There are plenty of people playing, tweeting and multitasking on their smartphones while watching television commercials. For its new, music-driven advertising campaign, Old Navy has enlisted music-identifying service Shazam to deepen the connection among the ads, the brand and the consumers.
"[Old Navy] saw mobile as a pretty important element of their campaign in general," Evan Krauss, executive vice president of advertising sales at Shazam, tells Marketing Daily . "What we saw was a way to take that immense reach and spend of TV and make it clickable."
For the campaign, which launches via television commercials Thursday, people can use the Shazam app on their phones to tag the original music from the ads, launching a virtual store where they can view the fashions from the ads, download the music and even purchase the clothing featured in the ads, Krauss says. The idea for the mobile component came out of company research showing that half of Old Navy's customers owned smartphones and 20% of those owners were using them while watching TV, Krauss says.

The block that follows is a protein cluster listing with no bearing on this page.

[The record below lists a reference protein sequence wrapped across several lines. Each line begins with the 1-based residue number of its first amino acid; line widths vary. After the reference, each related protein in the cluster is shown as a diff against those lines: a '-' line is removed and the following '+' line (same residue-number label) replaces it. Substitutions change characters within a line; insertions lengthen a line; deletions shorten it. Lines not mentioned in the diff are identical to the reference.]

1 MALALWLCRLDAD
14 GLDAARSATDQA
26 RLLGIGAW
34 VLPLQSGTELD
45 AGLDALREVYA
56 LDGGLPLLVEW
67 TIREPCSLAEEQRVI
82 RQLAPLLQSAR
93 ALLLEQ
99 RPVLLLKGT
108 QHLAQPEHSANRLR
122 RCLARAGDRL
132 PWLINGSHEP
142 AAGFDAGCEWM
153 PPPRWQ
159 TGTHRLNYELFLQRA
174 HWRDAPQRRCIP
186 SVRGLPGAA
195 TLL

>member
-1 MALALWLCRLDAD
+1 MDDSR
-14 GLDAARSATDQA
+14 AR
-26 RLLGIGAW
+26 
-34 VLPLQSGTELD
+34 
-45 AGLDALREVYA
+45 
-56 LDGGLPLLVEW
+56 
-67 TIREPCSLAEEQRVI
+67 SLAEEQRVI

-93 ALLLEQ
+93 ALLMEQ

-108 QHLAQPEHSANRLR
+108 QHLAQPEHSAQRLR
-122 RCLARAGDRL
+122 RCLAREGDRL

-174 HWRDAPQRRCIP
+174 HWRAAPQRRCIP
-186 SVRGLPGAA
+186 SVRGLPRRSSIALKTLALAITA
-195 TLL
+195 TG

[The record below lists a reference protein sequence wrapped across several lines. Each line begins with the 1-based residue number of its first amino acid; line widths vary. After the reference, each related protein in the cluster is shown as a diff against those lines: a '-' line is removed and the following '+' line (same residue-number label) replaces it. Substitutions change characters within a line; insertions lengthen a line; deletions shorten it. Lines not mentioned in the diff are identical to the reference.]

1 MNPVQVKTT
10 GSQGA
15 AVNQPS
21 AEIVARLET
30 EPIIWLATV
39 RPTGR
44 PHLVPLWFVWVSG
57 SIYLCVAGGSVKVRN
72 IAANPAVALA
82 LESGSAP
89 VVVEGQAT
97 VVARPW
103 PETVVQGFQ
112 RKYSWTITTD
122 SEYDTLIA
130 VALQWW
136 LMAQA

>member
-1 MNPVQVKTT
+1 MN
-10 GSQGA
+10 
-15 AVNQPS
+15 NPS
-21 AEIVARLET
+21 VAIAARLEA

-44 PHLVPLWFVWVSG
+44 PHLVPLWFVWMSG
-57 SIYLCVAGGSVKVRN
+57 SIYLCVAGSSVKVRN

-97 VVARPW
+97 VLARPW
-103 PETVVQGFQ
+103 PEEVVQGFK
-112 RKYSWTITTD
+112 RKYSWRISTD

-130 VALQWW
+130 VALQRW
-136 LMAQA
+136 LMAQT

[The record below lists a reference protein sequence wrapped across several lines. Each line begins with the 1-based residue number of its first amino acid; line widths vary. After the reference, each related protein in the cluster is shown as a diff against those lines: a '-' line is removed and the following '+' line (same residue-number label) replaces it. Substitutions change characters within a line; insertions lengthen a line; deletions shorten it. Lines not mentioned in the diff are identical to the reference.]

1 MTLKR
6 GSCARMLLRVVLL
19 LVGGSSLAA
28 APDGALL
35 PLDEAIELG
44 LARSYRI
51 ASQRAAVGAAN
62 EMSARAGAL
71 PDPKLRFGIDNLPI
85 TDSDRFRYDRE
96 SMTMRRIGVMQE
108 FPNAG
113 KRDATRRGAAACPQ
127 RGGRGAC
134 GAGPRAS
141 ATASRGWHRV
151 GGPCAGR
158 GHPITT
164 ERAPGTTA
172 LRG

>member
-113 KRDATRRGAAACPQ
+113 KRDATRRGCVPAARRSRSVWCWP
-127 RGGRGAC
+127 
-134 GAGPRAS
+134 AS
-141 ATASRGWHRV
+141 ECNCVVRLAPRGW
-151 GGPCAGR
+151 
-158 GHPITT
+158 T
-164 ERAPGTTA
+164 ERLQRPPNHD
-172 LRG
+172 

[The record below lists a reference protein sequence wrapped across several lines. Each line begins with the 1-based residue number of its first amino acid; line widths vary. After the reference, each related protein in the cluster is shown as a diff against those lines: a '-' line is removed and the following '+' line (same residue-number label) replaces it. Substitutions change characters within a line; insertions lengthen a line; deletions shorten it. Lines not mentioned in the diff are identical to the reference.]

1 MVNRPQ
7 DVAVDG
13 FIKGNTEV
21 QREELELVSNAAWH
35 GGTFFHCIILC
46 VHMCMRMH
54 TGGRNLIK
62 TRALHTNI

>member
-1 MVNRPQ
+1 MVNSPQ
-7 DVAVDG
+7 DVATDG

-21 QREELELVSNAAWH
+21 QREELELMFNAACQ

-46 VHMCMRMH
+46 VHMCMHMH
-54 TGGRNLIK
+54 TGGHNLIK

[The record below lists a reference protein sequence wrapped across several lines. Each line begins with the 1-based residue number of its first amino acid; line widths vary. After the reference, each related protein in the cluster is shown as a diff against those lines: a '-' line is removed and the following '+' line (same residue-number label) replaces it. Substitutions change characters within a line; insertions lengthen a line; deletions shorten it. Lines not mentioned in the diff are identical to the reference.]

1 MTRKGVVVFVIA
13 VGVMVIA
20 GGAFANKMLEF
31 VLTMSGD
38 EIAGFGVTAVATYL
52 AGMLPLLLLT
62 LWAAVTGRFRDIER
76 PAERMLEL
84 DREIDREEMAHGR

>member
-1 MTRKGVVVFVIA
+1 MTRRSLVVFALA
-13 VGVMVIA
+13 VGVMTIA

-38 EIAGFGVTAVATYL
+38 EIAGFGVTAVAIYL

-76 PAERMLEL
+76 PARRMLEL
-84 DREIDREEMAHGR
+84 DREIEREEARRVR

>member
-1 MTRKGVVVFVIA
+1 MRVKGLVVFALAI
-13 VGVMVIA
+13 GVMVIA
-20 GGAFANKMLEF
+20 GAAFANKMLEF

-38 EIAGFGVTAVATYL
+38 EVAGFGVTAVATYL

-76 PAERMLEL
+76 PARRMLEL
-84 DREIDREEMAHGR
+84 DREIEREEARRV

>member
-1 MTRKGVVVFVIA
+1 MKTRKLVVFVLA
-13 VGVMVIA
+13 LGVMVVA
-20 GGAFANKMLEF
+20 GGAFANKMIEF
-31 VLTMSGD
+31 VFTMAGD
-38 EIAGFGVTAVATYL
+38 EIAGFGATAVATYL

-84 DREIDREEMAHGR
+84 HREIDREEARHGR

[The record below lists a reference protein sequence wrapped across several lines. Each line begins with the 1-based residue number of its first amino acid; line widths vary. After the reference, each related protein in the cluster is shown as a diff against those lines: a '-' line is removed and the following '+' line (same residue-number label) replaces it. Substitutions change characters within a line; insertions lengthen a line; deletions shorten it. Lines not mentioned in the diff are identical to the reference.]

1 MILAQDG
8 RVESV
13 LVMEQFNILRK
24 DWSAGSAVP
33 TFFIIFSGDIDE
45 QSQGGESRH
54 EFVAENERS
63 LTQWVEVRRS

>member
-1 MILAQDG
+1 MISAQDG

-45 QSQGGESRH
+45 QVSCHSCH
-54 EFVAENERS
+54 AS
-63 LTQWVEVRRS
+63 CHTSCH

"There's lots and lots of people queued up with the mobile phones, watching the TV and multitasking," he says. "In the Old Navy case, you can literally shop from your phone while sitting on your couch after watching the ads."
In addition to using the app while watching the Old Navy videos on television and online, customers can also use it to tag the music playing in the stores. Those tagging the songs could win various products in promotional giveaways as well as receive style and shopping tips while in the store, Krauss says. For Old Navy, the entire mobile program is a way to not only engage people, but also to reward them for being "social and interactive," Krauss says.
Old Navy is promoting the Shazam tie-in with an animated tag at the end of the commercial encouraging people to use the app, as well as through in-store signage and updates through the company's social media streams, Krauss says.
Last year, Shazam, which boasts 100 million users and is one of the most popular iPhone apps, partnered with Levi's on a taggable Super Bowl spot in which viewers tagging the commercial were taken to a special Dockers site where they could learn more about the product and register for promotions. For Shazam, the Old Navy program, which works on a much broader and longer-range scale than the Levi's partnership, is about finding a way to monetize its 100 million user base, Krauss says.
"This is less about getting users," Krauss says. "This is about enhancing our business model."